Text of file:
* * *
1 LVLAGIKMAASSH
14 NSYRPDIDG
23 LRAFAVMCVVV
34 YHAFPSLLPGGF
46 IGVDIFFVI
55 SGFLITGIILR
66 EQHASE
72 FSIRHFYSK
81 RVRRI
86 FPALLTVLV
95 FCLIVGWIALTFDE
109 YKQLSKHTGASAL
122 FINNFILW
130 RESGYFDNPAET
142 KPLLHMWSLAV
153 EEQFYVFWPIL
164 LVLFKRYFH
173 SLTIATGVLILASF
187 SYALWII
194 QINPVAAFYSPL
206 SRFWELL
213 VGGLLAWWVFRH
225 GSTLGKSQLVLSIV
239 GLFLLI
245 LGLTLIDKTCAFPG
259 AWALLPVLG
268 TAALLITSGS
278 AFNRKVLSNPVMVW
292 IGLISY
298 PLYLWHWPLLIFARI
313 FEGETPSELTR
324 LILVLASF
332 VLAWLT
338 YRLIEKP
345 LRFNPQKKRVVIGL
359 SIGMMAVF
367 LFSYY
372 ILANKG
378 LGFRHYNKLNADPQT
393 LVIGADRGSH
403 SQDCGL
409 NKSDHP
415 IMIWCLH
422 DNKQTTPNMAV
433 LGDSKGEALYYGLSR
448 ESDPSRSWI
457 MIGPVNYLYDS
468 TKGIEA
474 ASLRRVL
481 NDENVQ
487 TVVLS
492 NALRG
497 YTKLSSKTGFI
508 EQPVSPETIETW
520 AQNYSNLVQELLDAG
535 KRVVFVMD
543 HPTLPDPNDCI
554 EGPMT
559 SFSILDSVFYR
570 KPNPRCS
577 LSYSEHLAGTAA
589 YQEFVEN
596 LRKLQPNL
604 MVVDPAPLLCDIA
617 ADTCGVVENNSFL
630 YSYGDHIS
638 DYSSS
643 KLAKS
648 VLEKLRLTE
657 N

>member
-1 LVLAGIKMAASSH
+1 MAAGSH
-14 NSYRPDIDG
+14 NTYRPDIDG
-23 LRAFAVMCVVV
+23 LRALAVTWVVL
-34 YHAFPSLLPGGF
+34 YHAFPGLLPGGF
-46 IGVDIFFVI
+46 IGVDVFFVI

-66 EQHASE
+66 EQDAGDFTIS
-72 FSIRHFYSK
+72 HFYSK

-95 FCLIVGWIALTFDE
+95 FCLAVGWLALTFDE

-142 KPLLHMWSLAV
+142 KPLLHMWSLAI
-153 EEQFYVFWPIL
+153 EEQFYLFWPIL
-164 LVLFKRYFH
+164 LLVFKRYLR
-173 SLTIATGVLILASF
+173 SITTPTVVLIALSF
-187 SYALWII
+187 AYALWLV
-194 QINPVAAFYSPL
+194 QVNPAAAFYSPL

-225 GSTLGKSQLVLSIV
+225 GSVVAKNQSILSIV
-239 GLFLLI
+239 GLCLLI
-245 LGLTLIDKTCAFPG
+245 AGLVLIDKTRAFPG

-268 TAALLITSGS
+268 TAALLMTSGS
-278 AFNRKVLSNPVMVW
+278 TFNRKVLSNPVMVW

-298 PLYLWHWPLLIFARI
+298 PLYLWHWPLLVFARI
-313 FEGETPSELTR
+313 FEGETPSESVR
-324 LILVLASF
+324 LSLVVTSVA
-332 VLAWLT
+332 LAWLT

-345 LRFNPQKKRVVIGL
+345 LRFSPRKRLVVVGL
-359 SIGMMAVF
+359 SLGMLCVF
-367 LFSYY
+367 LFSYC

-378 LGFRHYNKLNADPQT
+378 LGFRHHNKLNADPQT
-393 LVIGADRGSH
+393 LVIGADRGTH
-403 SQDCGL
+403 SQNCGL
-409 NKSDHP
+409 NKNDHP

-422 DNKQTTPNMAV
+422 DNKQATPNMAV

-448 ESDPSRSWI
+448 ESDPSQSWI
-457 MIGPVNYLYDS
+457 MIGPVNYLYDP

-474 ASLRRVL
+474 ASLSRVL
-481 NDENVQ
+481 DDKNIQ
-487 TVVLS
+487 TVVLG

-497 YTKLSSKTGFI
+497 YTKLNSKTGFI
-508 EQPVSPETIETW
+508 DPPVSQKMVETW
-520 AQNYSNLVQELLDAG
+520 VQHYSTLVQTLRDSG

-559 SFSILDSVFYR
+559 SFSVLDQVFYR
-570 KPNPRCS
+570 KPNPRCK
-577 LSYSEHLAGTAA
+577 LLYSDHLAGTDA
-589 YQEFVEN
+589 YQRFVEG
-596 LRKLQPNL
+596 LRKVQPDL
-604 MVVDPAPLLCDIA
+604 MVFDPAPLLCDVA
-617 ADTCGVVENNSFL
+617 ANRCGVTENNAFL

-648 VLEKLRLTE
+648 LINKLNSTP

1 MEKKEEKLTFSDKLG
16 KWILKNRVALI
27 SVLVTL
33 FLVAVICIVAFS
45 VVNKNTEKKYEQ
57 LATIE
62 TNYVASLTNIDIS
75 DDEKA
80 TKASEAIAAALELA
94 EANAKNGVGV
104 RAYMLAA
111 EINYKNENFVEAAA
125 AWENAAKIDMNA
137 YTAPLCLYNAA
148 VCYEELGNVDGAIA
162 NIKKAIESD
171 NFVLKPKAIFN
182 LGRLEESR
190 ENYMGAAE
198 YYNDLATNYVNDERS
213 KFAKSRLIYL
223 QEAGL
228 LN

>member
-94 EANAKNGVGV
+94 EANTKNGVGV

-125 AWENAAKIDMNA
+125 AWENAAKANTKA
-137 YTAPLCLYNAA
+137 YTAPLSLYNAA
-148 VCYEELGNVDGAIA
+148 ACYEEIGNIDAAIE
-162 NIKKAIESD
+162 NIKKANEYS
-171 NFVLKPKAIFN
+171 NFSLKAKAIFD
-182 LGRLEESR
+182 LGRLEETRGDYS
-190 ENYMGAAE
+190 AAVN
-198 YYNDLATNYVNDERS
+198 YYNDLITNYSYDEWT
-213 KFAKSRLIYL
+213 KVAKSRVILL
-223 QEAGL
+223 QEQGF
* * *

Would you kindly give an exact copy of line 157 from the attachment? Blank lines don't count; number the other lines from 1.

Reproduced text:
+589 YQRFVEG